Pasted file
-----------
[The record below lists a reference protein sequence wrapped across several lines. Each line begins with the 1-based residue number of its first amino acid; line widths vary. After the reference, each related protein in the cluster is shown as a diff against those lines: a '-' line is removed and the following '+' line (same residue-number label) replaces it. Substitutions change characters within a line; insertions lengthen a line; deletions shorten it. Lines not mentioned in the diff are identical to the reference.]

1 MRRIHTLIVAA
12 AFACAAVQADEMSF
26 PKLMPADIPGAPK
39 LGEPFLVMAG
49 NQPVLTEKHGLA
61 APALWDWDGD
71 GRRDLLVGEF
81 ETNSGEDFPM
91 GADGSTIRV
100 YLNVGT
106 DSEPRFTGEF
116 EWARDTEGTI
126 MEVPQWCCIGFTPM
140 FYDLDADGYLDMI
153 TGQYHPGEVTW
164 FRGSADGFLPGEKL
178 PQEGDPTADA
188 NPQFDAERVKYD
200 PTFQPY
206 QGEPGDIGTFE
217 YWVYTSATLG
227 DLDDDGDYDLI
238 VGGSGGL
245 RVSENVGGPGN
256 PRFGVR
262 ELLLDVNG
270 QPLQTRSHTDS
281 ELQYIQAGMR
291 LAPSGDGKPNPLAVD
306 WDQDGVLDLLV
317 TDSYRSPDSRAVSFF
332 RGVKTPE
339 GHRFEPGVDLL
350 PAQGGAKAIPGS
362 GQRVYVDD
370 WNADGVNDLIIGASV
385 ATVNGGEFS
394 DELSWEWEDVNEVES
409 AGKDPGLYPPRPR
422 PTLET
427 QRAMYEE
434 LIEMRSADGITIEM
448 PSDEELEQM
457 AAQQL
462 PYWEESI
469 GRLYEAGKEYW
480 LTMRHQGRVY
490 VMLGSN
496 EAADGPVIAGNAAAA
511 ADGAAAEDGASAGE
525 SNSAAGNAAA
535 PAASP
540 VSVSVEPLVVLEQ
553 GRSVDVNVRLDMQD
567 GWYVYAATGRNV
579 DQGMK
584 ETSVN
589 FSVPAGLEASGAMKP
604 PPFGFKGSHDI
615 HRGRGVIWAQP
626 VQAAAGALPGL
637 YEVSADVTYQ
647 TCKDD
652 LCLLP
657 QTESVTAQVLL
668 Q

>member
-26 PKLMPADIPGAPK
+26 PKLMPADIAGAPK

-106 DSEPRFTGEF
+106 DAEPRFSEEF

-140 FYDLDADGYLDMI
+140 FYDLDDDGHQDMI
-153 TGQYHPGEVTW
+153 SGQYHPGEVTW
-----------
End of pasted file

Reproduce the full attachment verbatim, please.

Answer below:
[The record below lists a reference protein sequence wrapped across several lines. Each line begins with the 1-based residue number of its first amino acid; line widths vary. After the reference, each related protein in the cluster is shown as a diff against those lines: a '-' line is removed and the following '+' line (same residue-number label) replaces it. Substitutions change characters within a line; insertions lengthen a line; deletions shorten it. Lines not mentioned in the diff are identical to the reference.]

1 MRRIHTLIVAA
12 AFACAAVQADEMSF
26 PKLMPADIPGAPK
39 LGEPFLVMAG
49 NQPVLTEKHGLA
61 APALWDWDGD
71 GRRDLLVGEF
81 ETNSGEDFPM
91 GADGSTIRV
100 YLNVGT
106 DSEPRFTGEF
116 EWARDTEGTI
126 MEVPQWCCIGFTPM
140 FYDLDADGYLDMI
153 TGQYHPGEVTW
164 FRGSADGFLPGEKL
178 PQEGDPTADA
188 NPQFDAERVKYD
200 PTFQPY
206 QGEPGDIGTFE
217 YWVYTSATLG
227 DLDDDGDYDLI
238 VGGSGGL
245 RVSENVGGPGN
256 PRFGVR
262 ELLLDVNG
270 QPLQTRSHTDS
281 ELQYIQAGMR
291 LAPSGDGKPNPLAVD
306 WDQDGVLDLLV
317 TDSYRSPDSRAVSFF
332 RGVKTPE
339 GHRFEPGVDLL
350 PAQGGAKAIPGS
362 GQRVYVDD
370 WNADGVNDLIIGASV
385 ATVNGGEFS
394 DELSWEWEDVNEVES
409 AGKDPGLYPPRPR
422 PTLET
427 QRAMYEE
434 LIEMRSADGITIEM
448 PSDEELEQM
457 AAQQL
462 PYWEESI
469 GRLYEAGKEYW
480 LTMRHQGRVY
490 VMLGSN
496 EAADGPVIAGNAAAA
511 ADGAAAEDGASAGE
525 SNSAAGNAAA
535 PAASP
540 VSVSVEPLVVLEQ
553 GRSVDVNVRLDMQD
567 GWYVYAATGRNV
579 DQGMK
584 ETSVN
589 FSVPAGLEASGAMKP
604 PPFGFKGSHDI
615 HRGRGVIWAQP
626 VQAAAGALPGL
637 YEVSADVTYQ
647 TCKDD
652 LCLLP
657 QTESVTAQVLL
668 Q

>member
-26 PKLMPADIPGAPK
+26 PKLMPADIAGAPK

-106 DSEPRFTGEF
+106 DAEPRFSEEF

-140 FYDLDADGYLDMI
+140 FYDLDDDGHQDMI
-153 TGQYHPGEVTW
+153 SGQYHPGEVTW